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The Neon Demon is like a grim, psychological horror version of Mean Girls

I’m a Nicolas Winding Refn fan. Even before the explosive critical success of Drive, I was fully onboard with what the Danish writer-director brings to the table from his work on the Pusher trilogy, Bronson and, my personal favorite, Valhalla Rising. But with his most recent film, The Neon Demon starring Elle Fanning, he’s hit another gear. All of the director’s stylized, visceral violence arrives intact, but as opposed to his previous, dude-centric work, The Neon Demon is a decidedly feminine tale and take on the grim, hyper-real world in which the director chooses to set his works.

Part of this is, of course, due to the very premise of the film, which is set within the high-stakes world of professional female models. The flick follows Elle Fanning, a doe-eyed recent arrival in Los Angeles, on her journey to become a full-fledged supermodel, no matter the cost. From a director best known for documenting Viking brutality in Valhalla Rising, providing a star-making platform for Tom Hardy as infamous British thug Charles Bronson, and turning Ryan Gosling into a stone-faced killer criminal twice over, this is quite already quite a departure.

Everything else about Refn’s approach, though? The violence? The lurid imagery? The surreal plot turns? It’s all here, but filtered through the lens of female experience in a way that makes it entirely new. The Neon Demon is like a grim, psychological horror version of Mean Girls. In Bronson, Valhalla Rising, Only God Forgives, and even Drive, the terror and tension that the audience feels for the film’s protagonists comes from a very masculine sense of “These two bulls are going to butt heads sooner or later,” but the horror cultivated by The Neon Demon is much more subtle in nature, as the women that Elle Fanning’s character meets don’t want to destroy her through straightforward means. Rather, they aim to whittle away at her confidence and value, competing with one another through social means rather than physical ones, at least initially.

This stands in stark contrast to the approaches of the men in The Neon Demon, all of whom are either predators or patsies, sneering villains or dopes who mistakenly believe themselves to be in a position of power. What’s really fascinating about the men in the film is that even at their most vile and sinister, they merely want to use Elle Fanning and the other women around them, to get something from them. But the women of The Neon Demon? They don’t just want something from their rivals, they actually want to hollow them out and consume what’s left.

What makes this all truly terrifying is that the women of The Neon Demon, with their perfectly composed, heavily made-up faces, are impossible to read. When the men of the film appear on screen, it is immediately clear who and what they are: Irritable, violent sociopath; well-meaning but self-interested hayseed; arrogant, myopic manipulator. And, significantly, all of these initial impressions are correct, despite Refn’s teases at the contrary and the audience’s desire to see those expectations subverted. The men of The Neon Demon are shallow creatures, lacking in subtlety, for whom violence is only a surface trait, a straightforward expression of their simplistic, savage desires.

The women of The Neon Demon, however, are all subtlety and churning machinations. They use violence –sexual and otherwise — not as an end in and of itself, but as a tool to get that which they truly desire. This makes them decidedly more complex and infinitely more dangerous, as it’s impossible to tell what any of the women — including Elle Fanning — is really thinking, what they truly desire, and what their plans ultimately entail.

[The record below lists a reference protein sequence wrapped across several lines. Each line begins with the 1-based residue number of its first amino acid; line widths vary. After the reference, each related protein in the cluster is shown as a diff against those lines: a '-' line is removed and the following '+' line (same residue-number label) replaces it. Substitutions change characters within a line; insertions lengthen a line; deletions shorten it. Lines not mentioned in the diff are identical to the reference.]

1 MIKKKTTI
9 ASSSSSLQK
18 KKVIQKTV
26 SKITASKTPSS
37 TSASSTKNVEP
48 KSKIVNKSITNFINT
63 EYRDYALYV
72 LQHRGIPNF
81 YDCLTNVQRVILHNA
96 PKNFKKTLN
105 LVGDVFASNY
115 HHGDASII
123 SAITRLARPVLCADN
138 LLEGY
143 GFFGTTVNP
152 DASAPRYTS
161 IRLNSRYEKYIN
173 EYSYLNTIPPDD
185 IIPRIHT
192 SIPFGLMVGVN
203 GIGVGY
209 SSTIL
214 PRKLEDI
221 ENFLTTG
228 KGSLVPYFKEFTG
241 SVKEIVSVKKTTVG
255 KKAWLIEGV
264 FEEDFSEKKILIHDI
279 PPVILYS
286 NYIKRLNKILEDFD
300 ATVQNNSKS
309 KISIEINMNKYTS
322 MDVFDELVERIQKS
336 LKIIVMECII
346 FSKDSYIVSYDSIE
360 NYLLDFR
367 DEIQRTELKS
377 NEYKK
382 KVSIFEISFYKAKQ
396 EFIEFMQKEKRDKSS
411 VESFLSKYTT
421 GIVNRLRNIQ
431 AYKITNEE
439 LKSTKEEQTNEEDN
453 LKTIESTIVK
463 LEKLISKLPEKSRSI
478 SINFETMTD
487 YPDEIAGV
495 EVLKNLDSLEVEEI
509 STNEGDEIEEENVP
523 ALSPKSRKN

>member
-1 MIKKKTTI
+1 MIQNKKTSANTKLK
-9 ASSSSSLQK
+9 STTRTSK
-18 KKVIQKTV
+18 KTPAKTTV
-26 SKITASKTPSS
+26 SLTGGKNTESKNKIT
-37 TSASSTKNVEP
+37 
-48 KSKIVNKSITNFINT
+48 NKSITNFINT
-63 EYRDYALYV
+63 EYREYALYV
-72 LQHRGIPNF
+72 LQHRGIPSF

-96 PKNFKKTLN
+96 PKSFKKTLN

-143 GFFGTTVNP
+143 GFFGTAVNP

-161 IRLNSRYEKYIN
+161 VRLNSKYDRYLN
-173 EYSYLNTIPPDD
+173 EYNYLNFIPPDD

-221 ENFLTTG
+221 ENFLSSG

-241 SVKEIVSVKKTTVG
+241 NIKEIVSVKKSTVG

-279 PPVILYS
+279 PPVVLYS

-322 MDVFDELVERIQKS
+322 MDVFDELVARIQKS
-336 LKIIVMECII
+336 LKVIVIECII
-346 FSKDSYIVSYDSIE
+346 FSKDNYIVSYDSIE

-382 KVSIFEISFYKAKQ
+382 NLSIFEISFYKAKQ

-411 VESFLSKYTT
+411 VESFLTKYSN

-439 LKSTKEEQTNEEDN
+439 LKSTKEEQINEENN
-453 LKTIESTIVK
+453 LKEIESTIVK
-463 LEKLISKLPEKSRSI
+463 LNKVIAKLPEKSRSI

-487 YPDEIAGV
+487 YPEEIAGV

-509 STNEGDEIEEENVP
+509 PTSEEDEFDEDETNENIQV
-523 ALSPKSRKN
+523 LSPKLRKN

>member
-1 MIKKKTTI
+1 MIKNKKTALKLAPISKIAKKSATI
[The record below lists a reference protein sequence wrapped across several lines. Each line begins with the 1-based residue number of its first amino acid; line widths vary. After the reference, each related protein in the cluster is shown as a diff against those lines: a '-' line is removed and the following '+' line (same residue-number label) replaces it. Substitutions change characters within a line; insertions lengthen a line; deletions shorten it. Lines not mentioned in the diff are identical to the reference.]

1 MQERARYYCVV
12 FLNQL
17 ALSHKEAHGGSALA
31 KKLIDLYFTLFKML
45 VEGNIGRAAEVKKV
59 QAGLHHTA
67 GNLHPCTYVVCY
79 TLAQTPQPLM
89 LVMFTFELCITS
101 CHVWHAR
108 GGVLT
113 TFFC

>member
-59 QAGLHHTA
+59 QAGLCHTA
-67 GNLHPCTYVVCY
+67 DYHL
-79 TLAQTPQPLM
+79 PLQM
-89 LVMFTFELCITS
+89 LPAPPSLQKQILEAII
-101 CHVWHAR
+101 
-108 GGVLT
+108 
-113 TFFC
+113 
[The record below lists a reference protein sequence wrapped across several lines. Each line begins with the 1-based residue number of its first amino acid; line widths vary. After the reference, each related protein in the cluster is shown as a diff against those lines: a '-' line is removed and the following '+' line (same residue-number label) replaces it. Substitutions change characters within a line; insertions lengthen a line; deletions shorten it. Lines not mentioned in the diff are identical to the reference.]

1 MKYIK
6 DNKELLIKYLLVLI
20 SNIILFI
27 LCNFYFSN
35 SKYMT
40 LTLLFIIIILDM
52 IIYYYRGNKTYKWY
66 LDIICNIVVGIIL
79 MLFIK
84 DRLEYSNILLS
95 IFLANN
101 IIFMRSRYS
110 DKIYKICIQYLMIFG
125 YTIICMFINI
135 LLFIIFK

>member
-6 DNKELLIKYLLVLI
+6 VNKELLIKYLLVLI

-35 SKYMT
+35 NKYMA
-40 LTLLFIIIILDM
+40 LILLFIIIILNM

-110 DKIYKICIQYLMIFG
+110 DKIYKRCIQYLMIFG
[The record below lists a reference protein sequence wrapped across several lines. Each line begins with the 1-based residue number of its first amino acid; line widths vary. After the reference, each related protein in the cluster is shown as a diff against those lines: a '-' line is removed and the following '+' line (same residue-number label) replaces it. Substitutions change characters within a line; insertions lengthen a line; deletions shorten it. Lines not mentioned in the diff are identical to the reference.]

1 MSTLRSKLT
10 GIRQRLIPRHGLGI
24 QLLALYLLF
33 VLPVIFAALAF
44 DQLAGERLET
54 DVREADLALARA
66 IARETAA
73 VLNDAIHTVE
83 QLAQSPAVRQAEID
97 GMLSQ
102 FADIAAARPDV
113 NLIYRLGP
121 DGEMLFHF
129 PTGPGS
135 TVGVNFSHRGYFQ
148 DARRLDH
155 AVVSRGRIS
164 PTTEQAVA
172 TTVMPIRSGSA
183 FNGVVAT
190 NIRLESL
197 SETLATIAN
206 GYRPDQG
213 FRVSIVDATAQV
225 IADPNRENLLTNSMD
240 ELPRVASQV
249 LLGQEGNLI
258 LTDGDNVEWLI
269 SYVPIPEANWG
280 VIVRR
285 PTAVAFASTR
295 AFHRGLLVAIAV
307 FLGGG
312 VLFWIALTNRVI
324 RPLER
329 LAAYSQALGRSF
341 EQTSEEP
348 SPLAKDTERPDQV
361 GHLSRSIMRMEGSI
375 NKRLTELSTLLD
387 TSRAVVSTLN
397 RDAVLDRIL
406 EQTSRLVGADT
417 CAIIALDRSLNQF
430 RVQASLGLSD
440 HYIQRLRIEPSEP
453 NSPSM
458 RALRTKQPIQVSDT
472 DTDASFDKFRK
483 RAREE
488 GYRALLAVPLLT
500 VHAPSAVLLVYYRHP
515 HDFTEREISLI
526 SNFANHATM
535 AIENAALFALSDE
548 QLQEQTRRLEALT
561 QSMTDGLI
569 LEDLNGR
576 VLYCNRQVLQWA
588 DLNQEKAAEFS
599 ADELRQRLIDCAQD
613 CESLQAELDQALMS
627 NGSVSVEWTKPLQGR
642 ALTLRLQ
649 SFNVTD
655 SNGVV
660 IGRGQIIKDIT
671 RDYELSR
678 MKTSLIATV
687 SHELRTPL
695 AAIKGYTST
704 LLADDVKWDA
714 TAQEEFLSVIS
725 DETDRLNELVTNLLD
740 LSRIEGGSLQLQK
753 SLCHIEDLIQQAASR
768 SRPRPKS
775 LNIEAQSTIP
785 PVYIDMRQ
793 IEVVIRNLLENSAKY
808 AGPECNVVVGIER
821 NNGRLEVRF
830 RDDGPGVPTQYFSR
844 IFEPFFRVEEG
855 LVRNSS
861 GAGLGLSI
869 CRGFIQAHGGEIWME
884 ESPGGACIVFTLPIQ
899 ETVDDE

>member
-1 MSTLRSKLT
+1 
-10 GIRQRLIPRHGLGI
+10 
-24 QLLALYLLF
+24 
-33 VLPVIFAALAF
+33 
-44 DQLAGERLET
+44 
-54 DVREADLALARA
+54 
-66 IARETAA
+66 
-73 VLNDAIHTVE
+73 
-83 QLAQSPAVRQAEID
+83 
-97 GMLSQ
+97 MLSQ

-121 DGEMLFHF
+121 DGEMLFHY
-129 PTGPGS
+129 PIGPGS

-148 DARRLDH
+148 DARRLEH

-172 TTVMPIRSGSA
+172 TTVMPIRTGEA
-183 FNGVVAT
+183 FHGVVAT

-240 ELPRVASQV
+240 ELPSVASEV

And just like how Refn uses and manipulates audience expectations of how the men in his films should behave — especially an absolutely fantastic Keanu Reeves–he does the same with the female characters. But unlike the men, who surprise audiences in their failure to reveal any further depths, nearly every woman in the film goes through a clear arc in which they are revealed to be more devious, more Machiavellian, smarter, and more capable than they first seemed. Even Christina Hendricks, though she only appears in a single scene, is slyly introduced as a stern, but sympathetic mother figure, only to be later revealed as a cynical, calculating operator, eager to grind up the human livestock that arrives daily upon her doorstep.

It’s smart, heady stuff, and far deeper than it might appear at first glance. Refn uses all of our gendered preconceived notions about his work, the actors and actresses he employs, the characters he presents, and the world he aims to depict. He combines these elements to set up expectations for how the rest of his film will play. But, at every turn, he subverts those expectations, reveling in the disorientation caused by them, and using that complexity to explore themes, emotions, and desires that aren’t just feminine, but human in nature.

Like all of Refn’s work, The Neon Demon isn’t for everyone. In fact, it might not even be for most people, as it eschews realism in favor of spectacle, delights in discomfort, and would rather show you something interesting than develop the standard plot progression that most major films adhere to. But if you’re willing to give yourself over to the world that Refn creates, if you’re willing to accept the steep buy-in of the director’s Los Angeles — by turns surreal and hyper-real–then the payoff is absolutely delicious.

Aubrey Sitterson is a Los Angeles-based writer, whose most recent work is the Street Fighter x G.I. Joe comic series from IDW Publishing, available at your local comic shop or digitally on Comixology. Find him on Twitter or check out his website for more information.

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